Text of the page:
August 28, 2014
I had a lot of time on my hands Thursday, as I basically had the entire day to myself free from interruption. So not only did I trade the GBP/JPY during the European session, but I also decided to switch gears and look at some stock trading. First I looked at Apple (AAPL), which didn’t look particularly inviting out of the gate, then over to Coca-Cola (KO), which was about the same. So I looked on over at MCD, which did have some action occurring along a resistance level.
Binary trading for stocks goes into effect five minutes after the market open at Boss Capital, where I trade, which is pretty typical for the brokers who carry equities in their line of tradeable assets.
There was a lot of back-and-forth motion on MCD at the market open. You never really want to take trades when conditions are so volatile for obvious reasons. You should have a smooth market in front of you. Markets going haywire don’t have the viability to support set-ups that come from the basis of technical analysis – that is, where you’re examining price action, support and resistance, trend, charts patterns, and all that to determine when and where to take trades.
But once price settled along support 1 (93.933) on the 10AM (EST) candle, the dust appeared to have settled from the opening rush and price was consistently holding under the level. On the next move up to 93.933 (support 1), which occurred on the 10:10 candle, I got into a put option on the touch of the level. This was virtually in-the-money the entire time and won by about 0.08.
And also notice from the above image how unique the price action on stocks can be. You can get a lot of erratic movement at the open, followed by a settling down period, then basically an extremely steady climb over the next 1-1.5 hours heading into the lunch break.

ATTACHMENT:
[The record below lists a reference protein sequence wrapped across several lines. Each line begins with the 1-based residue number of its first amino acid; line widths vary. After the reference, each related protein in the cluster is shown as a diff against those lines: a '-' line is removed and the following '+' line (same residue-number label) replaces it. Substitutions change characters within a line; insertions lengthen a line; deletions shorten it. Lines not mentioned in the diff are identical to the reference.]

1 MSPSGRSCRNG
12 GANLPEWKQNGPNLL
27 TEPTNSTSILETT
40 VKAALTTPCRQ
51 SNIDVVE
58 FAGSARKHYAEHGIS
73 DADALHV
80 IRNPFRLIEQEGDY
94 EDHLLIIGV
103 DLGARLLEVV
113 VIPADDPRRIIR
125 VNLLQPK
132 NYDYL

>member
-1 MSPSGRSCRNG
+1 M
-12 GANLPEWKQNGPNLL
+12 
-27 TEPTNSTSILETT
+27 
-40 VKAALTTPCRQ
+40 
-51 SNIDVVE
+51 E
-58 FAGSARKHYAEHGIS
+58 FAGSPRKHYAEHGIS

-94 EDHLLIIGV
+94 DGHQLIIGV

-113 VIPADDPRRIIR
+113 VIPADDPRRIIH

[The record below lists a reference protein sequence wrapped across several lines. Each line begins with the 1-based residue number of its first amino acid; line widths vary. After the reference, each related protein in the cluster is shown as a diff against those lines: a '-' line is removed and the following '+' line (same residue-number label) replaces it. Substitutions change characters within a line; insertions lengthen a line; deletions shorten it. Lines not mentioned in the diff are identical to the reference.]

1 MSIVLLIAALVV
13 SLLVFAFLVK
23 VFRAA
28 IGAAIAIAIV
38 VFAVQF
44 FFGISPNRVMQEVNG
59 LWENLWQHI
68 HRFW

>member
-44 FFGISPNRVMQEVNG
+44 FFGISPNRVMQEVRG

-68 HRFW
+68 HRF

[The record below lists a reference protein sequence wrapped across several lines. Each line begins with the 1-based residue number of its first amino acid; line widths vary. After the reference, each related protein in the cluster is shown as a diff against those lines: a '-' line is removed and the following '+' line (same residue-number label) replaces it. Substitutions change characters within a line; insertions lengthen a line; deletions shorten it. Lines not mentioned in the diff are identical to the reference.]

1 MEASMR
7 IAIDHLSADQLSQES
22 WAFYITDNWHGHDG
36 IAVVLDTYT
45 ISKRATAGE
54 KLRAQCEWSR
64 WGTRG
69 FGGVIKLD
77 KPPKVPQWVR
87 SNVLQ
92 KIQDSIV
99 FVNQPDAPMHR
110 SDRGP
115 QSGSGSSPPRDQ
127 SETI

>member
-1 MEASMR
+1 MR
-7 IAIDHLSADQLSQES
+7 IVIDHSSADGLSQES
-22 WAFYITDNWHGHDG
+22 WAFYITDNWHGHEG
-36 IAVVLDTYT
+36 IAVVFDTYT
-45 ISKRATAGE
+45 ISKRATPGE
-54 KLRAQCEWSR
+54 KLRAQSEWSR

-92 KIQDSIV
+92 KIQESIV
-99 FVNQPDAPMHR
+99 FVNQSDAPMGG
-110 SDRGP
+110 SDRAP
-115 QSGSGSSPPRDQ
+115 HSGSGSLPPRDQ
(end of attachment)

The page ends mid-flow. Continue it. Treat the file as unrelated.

Based on the nature of stock markets, that’s often what you get. They’re open 6-7 hours a day, have a chaotic opening on frequent occasion, then trend or have some sort of smoother movement for the next couple hours heading into the lunch period, followed by an hour-long dead period when volume tapers off, followed by another three hours of usually choppier price action to cap off the day.
After the morning uptrend that pushed price above pivot, MCD traded between 94.55-94.70 during the 12PM-1PM dead period (i.e., people eating), before going into a downtrend once volume picked back up at the beginning of the 1PM hour. People usually plan their lunch break during the 12PM hour because they know volume will drop off and finding quality set-ups won’t be as doable as it might be during other hours. Hence, a kind of herd mentality produces this low-volume meandering.
Price eventually steadied at the pivot level of 94.307. The bullish/up/green 1:25PM candle seemed to favor that pivot would likely hold as a support level, so I decided to get into a touch of 94.307 on the 1:30 candle. The 1:35 candle provided a nice boost, but those gains were nearly all returned on the 1:40 candle, coming back close to my entry point. Eventually this trade won by about 0.03.
It seems like in all of my recent trading sessions, I’ve had three trades. Seems to be the most likely statistical outcome based on how I trade.
Price fell through pivot on the 1:50 candle. From this point on, when price began settling under the level, it followed the old adage that “old support becomes new resistance” and I began looking at 94.307 for put options. Based on the 2:00/2:05/2:10 candle cluster, the market was definitely respecting this level, so I decided to get in on the next touch. The 2:15 candle also provided a decent amount of evidence supporting a downward move by forming a doji with a about a 0.06 range of lower wick. I was able to get the re-touch on the 2:20 candle. This worked out nicely for a winning margin of 0.06.
So overall, after a rather long day monitoring the markets off and on, I had a rather successful trading day with 5/6 ITM overall.